11. (13) Erik Haula, LW, 7.0C
Drafted 7th Round, 182nd overall, 2009

Haula had a very strong sophomore season for Minnesota, scoring 20 goals and 49 points over 43 games to finish top ten in NCAA scoring. That excellent performance has raised expectations for the sometimes overlooked Finnish player. This season Haula often got to play somewhat softer minutes as opposing teams focused on Florida Panthers prospects Kyle Rau and Nick Bjugstad, but he was consistently effective with and without them.

Haula also was used a little more as a center and he managed to show an improved measure of defensive ability. Although he is a better playmaker than scorer, he has the puck skills to create goals on occasion. Another year in college hockey will not impede his development, as he has improved his ability to battle despite average size for the NCAA. The Gophers will look to build on their bounceback 2011-12 season, and Haula should play a major role in their success.

12. (NR) Johan Gustafsson, G, 7.0C
Drafted 6th Round, 159th overall, 2010

Gustafsson had a fine season with Lulea of the Swedish Elite League, taking over as full-time starter. He put up a .932 save percentage, which ranked fifth among goaltenders in the SEL. While that number is partly an indication of the defensive style of play that prevails, it remains an encouraging sign from a goalie whose numbers have not always been a good indicator of his potential.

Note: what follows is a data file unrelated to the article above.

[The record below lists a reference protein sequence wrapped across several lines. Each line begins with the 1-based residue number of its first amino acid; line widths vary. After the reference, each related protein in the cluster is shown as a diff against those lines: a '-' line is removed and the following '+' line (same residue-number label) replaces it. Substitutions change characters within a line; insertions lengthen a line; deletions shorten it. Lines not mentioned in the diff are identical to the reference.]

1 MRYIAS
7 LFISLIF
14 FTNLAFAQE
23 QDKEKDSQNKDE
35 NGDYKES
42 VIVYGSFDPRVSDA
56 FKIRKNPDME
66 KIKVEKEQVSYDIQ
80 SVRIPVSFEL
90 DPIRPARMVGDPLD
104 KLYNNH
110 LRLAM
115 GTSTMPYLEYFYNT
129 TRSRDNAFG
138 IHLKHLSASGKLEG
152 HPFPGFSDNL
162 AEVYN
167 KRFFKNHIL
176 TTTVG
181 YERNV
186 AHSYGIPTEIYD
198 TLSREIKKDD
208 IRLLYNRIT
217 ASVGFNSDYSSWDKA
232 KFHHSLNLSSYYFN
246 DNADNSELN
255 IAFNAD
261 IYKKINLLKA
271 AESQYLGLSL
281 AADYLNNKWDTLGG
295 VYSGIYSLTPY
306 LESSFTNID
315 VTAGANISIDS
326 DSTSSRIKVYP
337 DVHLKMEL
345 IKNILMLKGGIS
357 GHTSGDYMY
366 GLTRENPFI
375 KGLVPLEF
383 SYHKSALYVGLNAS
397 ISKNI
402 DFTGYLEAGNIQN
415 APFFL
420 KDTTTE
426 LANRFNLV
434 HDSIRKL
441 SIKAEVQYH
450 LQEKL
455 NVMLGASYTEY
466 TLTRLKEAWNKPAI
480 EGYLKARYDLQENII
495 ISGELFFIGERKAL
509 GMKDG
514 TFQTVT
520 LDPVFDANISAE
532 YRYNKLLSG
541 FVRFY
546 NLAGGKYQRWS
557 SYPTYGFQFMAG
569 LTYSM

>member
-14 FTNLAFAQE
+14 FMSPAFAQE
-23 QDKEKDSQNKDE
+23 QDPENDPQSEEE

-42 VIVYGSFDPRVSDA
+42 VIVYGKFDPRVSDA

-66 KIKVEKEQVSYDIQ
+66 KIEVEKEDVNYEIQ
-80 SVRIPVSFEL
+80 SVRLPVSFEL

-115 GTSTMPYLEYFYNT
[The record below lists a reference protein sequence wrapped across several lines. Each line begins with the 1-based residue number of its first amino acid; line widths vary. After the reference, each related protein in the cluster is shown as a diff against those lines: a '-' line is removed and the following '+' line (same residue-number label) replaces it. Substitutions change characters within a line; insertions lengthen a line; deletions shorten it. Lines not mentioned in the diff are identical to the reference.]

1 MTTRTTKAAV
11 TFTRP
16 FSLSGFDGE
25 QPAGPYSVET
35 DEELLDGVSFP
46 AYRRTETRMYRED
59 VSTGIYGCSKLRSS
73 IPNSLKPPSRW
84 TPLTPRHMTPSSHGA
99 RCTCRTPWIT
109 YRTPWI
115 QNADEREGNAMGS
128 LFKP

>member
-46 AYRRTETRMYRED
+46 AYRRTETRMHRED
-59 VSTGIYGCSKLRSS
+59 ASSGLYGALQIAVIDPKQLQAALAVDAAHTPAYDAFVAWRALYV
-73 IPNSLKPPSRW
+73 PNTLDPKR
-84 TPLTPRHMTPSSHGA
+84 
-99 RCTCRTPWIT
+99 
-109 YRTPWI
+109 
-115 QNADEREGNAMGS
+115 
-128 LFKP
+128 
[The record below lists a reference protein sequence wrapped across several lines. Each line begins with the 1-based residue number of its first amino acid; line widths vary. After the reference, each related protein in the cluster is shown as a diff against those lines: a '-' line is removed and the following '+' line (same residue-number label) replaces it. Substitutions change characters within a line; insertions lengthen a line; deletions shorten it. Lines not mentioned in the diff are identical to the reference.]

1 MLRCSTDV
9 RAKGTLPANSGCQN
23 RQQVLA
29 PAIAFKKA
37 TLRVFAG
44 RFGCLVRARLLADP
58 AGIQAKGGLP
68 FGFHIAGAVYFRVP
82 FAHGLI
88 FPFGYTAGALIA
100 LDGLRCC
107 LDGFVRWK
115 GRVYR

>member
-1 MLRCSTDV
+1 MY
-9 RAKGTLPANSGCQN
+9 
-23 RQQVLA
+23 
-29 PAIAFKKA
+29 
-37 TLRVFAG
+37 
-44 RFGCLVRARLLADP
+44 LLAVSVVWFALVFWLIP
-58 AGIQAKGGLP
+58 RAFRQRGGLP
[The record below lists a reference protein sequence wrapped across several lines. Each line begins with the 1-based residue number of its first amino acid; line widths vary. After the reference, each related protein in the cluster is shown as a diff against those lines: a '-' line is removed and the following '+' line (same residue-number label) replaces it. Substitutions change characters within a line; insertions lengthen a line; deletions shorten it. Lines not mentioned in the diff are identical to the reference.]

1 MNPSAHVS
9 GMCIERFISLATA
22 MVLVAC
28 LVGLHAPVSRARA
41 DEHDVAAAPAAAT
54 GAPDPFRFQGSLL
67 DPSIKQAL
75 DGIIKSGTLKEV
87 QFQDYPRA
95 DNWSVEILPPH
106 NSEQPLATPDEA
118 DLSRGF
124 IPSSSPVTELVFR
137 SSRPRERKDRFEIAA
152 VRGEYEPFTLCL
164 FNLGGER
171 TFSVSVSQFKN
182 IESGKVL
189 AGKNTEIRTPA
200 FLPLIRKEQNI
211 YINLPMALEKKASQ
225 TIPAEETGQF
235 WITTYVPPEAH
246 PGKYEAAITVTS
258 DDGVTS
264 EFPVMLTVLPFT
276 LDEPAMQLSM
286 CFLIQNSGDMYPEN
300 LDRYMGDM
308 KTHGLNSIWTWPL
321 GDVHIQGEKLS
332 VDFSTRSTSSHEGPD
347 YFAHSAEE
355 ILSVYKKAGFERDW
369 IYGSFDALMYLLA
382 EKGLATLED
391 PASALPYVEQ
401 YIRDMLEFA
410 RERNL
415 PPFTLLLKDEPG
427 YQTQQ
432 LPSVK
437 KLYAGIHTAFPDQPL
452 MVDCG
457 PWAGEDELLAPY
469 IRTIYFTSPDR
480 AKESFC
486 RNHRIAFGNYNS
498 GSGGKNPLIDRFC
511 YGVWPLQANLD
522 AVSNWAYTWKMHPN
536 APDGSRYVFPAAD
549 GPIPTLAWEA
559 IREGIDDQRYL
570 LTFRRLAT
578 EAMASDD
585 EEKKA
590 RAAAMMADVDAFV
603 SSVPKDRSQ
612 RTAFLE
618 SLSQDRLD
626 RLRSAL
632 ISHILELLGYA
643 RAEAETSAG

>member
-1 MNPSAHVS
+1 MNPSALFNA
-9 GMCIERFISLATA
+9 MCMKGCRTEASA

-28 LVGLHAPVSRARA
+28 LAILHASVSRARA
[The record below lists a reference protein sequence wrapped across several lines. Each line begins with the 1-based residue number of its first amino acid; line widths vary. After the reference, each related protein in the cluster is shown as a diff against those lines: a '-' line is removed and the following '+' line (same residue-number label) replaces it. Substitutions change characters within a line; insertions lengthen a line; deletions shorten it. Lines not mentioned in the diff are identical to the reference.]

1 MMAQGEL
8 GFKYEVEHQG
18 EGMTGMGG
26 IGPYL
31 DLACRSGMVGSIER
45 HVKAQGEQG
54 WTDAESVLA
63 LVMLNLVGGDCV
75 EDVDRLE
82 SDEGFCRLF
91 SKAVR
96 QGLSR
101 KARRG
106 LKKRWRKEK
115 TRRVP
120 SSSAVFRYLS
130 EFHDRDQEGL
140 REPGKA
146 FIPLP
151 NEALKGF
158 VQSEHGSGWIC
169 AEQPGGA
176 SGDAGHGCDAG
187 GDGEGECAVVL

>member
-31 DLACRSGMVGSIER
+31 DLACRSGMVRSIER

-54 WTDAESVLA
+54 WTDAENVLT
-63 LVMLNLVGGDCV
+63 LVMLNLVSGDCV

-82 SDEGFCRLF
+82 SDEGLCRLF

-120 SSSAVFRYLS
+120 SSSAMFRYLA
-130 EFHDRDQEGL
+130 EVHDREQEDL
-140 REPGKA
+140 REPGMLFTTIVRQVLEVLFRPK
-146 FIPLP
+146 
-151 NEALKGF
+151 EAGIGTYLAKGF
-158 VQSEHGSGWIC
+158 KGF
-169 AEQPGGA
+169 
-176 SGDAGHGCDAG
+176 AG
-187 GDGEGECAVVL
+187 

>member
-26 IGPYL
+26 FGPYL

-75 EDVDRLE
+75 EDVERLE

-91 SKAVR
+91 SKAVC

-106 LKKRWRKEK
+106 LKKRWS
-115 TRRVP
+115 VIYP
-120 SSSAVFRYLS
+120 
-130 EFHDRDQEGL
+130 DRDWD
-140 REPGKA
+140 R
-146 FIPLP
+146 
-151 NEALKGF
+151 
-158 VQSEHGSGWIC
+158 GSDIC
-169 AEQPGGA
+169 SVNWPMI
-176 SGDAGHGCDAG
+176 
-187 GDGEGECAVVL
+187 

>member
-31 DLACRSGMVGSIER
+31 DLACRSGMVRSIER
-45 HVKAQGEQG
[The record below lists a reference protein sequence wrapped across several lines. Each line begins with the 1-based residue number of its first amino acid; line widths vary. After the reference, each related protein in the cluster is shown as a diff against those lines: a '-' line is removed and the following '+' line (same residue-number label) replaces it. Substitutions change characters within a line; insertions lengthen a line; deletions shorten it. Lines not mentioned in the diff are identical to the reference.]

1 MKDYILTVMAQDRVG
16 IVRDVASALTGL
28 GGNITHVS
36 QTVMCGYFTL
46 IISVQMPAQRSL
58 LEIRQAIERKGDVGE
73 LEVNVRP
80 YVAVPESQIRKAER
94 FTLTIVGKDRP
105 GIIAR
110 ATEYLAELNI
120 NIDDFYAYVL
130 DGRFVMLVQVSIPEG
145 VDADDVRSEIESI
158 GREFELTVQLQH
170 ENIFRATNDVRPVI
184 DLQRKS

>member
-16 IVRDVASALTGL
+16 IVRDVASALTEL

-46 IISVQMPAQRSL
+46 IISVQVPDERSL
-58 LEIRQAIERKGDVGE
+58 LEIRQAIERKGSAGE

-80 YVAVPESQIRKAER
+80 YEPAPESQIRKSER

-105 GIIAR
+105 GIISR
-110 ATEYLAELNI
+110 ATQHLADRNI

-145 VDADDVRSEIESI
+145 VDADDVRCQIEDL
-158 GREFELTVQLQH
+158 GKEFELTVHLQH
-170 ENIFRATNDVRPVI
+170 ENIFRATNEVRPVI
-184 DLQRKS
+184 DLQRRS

Team Sweden saw something in the young netminder and Gustafsson kept a clean sheet in the most important game of his career, shutting out Russia with 17 saves in the gold medal match of the 2012 World Junior Championships. While his overall numbers do not scream top-end potential, Gustafsson is coming along nicely. The faith of Team Sweden's management, the Wild scouting staff, and his club team all lead to an upgraded ranking and his first appearance in the Wild’s top 20 rankings.

13. (16) Darcy Kuemper, G, 6.5C
Drafted 6th Round, 161st overall, 2009